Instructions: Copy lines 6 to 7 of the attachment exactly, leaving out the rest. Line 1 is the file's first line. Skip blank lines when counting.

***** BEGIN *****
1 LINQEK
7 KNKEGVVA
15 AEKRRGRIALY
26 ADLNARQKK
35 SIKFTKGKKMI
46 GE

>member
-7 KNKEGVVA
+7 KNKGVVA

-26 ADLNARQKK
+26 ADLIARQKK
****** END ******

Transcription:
46 GE

>member